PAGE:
• According to some embodiments, the examination device may include an illumination subunit that may include one or more illumination sources. The illumination subunit may provide illumination of the surroundings in which the examination device is located. The illumination source may include any type of illumination source that is known in the art, such as, for example, Light emitting diode (LED), Organic light emitting diode (OLED), fluorescent light, optical fiber, Ultraviolet (UV) light source, Infrared (IR) light source, incandescent light source, light source that may emit light at a wavelength within the visual spectrum, and the like, or any combination thereof. The illumination provided by the illumination source may be predetermined, to comply with the environment which it is meant to illuminate and with the image sensor subunit which may need the illumination in order to capture viewable images. For example, an IR illumination source may be used with an image sensor subunit that is adapted to capture images at the IR spectrum. The illumination subunit may have a respective power source that may provide the energy needed to produce illumination. Activation of the illumination source may be controlled in various ways. For example, the activation of the illumination source may be automatic, such that the illumination source is activated at predetermined time intervals for a predetermined period of time. For example, the illumination source may illuminate for 3 seconds every 2 minutes. For example, the illumination source may be constitutively active and illuminate the organ cavity continuously. For example, activation of the illumination source may be coordinated with the image sensor subunit, such that when the image sensor subunit captures an image, that illumination source is activated. For example, the activation of the illumination source may be controlled by an external source, such as a user of the device. Controlling the illumination source by a user may be performed, for example, by transmitting a signal that is received by the receiving subunit of the examination device, processed by the logic device subunit and transferred to the illumination source.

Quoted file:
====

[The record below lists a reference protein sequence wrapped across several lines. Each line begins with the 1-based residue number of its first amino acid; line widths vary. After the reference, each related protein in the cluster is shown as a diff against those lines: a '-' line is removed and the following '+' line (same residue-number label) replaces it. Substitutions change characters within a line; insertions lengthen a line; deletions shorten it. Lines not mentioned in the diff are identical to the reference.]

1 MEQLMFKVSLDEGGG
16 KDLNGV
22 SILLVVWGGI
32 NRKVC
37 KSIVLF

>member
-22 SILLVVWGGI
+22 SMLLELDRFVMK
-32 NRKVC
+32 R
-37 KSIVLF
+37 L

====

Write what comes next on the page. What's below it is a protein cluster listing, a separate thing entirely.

• According to further embodiments, the examination device may further include an image sensor subunit. The image sensor subunit may include any image sensitive element that may be used to capture images of the surroundings in which the imaging device is located. The image sensor element may include, for example, a digital camera, such as of the types: a charged coupled device (CCD), Complementary metal oxide semiconductor (CMOS), and the like. The image sensor may capture images at any frame rate and at any exposure time, meaning the images may include still images or video images. The frame rate and exposure time of the image sensor may be predetermined and/or may be controlled by the user. For example, the image sensor subunit may capture images at predetermined time intervals at a predetermined capture rate and predetermined exposure time. For example, the image sensor subunit may automatically capture still images at time intervals of about 2 minutes. For example, the image sensor may capture a series of consecutive images at a frame rate of 12 frames per second for a length of time of 5 minutes at time intervals of 10 minutes. According to further embodiments, capturing images by the image sensor may be controlled by a user. For example, a user may transmit a signal that may be received by the receiving subunit of the examination device, processed by the logic device subunit and transferred to the image sensor. Such activation of the image sensor by a user may be used to acquire still images or frames of images, for any length of time. The image sensor element may further include and/or be associated with a focusing element, such as one or more lenses. The lens may include various kinds of lenses, such as a compound lens, liquid lens, prismatic lens, a sensor lens and the like. The lens may further have various scopes and focal distances to allow better control of the images captured by the image sensor element. According to some embodiments, images captured by an image sensor may be viewed on-line in real time by a user, such as a health care provider (Physician, technician, nurse and the like). To this aim, the image sensor subunit may transmit the images acquired to the user. Transmission of the images acquired may be performed by aid of the transmitting subunit of the examination device. The transmitting subunit may transmit the image data acquired by the image sensor immediately as it has been acquired, to an external receiver. The external receiver that may be operated by a user, such as a health care provider, may further allow the user to view the acquired image data. According to further examples, the image data acquired by the image sensor is not transmitted to an external source but rather retained (stored) in the image sensor subunit. Retaining of the image data may be performed by use of any known storage method and any known memory media, such as, for example, use of memory chips, memory cards, and the like. The stored data may be retrieved by a user at a later time, for example, by transmission of the data to an external source, or by physical retrieval of the storage media.